Saturday night, I braved the streets of bohemian Brooklyn on a weekend, and saw ‘art’. Contemporary, of course.
I left early, because in a room of starving artists all i could think about was rare hamburgers.
All i got from going out,was a reminder of why i don’t go out and a 2 hour conversation on why most contemporary art is bullshit and how mindless the artists of our time are.
I blame it people who don’t have ability to properly understand Fellini films and Guerrilla art.
He has spread bad art like AIDS.
Sunday, I had one of those days where i sincerely thought it was Monday. It screwed up my entire schedule. Really. I woke up an hour early to drive to work an hour early, avoiding my favorite neighborhood coffee shop in fear of being late. It felt post apocalyptic. Misty not rainy. 8:30 AM and not one car on the BQE. When i showed up to Dumbo it still took me 10 minutes to realize it was the wrong day, and we open an hour later on the weekends. It gave me a reason to walk around the city before the Art Under The Bridge festival got into full effect, on its last day.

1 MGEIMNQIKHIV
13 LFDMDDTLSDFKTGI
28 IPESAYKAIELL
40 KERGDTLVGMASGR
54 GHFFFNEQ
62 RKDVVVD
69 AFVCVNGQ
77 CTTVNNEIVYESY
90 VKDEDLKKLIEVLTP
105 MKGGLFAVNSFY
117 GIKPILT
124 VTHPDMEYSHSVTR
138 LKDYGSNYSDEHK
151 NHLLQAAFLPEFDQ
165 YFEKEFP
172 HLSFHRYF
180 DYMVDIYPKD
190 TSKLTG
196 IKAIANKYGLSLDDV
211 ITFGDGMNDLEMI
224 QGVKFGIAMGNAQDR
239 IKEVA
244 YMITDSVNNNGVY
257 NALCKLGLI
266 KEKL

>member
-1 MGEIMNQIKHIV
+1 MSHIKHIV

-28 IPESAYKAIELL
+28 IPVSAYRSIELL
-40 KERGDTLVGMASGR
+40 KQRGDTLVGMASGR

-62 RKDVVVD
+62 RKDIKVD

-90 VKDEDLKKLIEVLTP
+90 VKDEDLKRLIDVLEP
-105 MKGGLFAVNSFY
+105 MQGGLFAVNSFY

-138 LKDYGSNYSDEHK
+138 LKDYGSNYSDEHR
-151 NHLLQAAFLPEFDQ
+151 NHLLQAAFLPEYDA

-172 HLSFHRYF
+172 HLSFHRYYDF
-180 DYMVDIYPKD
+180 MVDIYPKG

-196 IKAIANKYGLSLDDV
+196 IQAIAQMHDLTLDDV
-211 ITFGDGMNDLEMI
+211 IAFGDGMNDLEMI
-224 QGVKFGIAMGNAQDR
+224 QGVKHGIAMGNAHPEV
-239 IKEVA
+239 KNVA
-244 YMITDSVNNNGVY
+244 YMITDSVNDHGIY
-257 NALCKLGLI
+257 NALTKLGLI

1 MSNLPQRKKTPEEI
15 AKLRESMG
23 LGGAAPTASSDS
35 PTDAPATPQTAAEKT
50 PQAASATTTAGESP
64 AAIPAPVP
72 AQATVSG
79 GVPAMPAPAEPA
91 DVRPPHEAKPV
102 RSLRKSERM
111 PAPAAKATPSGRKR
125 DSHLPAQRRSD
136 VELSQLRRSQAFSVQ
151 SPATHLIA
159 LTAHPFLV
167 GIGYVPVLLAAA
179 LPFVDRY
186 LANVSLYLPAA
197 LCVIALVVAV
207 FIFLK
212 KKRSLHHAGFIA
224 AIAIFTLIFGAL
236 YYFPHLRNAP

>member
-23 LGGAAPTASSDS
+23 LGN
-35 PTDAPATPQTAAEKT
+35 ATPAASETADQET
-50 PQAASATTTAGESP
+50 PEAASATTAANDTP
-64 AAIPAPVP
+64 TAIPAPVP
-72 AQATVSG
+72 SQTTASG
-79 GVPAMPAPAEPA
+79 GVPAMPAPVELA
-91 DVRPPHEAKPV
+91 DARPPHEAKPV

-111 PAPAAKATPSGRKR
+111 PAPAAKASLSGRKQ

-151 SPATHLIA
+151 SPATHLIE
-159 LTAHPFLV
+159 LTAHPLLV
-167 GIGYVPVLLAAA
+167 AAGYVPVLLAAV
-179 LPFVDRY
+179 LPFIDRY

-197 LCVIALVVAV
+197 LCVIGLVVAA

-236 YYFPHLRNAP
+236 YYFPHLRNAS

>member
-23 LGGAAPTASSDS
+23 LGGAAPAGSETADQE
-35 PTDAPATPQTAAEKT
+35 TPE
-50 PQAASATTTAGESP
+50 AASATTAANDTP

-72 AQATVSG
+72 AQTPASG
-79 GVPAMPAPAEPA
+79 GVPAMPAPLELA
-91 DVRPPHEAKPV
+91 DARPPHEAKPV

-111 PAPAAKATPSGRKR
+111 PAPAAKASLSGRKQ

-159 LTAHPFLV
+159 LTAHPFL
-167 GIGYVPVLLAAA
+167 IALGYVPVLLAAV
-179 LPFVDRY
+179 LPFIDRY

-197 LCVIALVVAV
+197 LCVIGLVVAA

Warehouses of gallery spaces with videos of screeching transgenders, red finger paint in white rooms, and dicks. The streets were also filled with performances, installations, and music made by holding down a key of a Casio keytar for 5 seconds too long. I tried to understand it, but eventually tried to avoid it and just take photos of the neighborhood.
After going through my shots, i realized that some of it was part of the festival, and actually held some interest to me.
Where giant monsters roam Dumbo! Working collaboratively with schoolchildren from PS8, artist Kylin O’Brien crafted massive creatures to serve as guardians and a commentary on collective fears. With Bey Redding-O’Brien (age 8), Madison Kendall (age 8) and Maya Kendall (age 5) drawing their monsters to be painted in large scale across the alley ways of Brooklyn.
John Bonafede has a pile of potatoes descend through a window, later to be consumed and taken away in the bellies of the audience in a borderless installation and performance, Sustenance
Chris Kinsler’s faceless, footless figures are trapped in the anonymous actions of everyday life. Participants interacting with Persona non Grata momentarily lend every piece a personality and reason for its existence.